I agree, but would add that this stance did not mean that socialists in one imperialist country would turn a blind eye to the crimes of other
imperialist powers in their mutual rivalry for plunder of resources, new markets and colonies. Socialist internationalism was the corollary of consistent solidarity with all the peoples and nations subject to imperialist exploitation and aggression. That is the essence of the resolutions of the Second International and the Zimmerwald Left cited by David.
United Front of Antiwar Opposition
This points us to the need for political clarity in the united front of antiwar opposition David proposes we build. He cites the precedents
of the mass movements that were built in opposition to the Vietnam war in the 1960s and ’70s and the global mobilizations against the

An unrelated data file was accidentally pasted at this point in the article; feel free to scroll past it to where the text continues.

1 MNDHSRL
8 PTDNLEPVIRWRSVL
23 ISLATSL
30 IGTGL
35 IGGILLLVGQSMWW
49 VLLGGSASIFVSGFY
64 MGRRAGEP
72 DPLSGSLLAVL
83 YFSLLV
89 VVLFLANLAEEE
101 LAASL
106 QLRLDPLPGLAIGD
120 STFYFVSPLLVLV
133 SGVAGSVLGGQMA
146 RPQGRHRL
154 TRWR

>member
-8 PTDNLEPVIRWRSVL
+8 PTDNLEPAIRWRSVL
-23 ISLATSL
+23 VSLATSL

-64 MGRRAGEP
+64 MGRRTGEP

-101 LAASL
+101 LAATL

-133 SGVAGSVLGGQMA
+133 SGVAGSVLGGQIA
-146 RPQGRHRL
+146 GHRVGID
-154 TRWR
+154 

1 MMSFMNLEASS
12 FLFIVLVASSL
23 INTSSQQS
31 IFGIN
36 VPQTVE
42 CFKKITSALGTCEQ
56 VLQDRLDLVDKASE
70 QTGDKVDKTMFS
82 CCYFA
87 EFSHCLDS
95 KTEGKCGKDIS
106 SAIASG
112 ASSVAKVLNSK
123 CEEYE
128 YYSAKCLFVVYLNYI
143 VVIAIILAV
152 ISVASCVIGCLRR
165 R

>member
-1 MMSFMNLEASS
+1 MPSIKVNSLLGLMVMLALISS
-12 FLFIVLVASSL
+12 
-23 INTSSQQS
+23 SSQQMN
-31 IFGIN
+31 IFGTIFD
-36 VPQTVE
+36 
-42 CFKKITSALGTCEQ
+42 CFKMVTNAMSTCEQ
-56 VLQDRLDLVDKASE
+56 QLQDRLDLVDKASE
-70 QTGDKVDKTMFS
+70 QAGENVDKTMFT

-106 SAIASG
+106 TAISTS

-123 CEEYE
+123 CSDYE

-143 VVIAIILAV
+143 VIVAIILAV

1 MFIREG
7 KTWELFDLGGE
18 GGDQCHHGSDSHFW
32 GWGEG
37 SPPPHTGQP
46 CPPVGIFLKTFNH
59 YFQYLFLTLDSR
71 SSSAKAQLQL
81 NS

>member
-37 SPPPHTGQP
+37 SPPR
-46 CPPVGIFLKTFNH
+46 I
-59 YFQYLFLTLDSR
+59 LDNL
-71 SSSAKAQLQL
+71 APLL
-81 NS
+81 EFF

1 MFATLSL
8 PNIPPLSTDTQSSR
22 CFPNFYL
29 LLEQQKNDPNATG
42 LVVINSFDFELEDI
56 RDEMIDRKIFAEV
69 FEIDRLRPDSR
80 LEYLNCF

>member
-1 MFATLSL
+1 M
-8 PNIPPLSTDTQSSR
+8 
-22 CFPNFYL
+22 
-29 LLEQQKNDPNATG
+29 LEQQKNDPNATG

impending Iraq invasion in 2003. In both cases, as he notes, the “terms of the movement were simple: do you oppose the war? If yes, then let’s join forces on that question and debate other political perspectives along the way.”
“What has been lost in the debate around the war in Syria is precisely this perspective,” he says.
Actually, in the case of the Vietnam war, it was not quite that simple. A fierce debate was waged in the movement, especially in the United States, over the slogans that would build the broadest front of opposition to the war and solidarity with the revolution. In the
beginning many antiwar activists wanted to focus the movement on the demand for negotiations to end the war in the hope of finding common ground with bourgeois politicians by conceding some legitimate interest to Washington, some interest it could defend in negotiations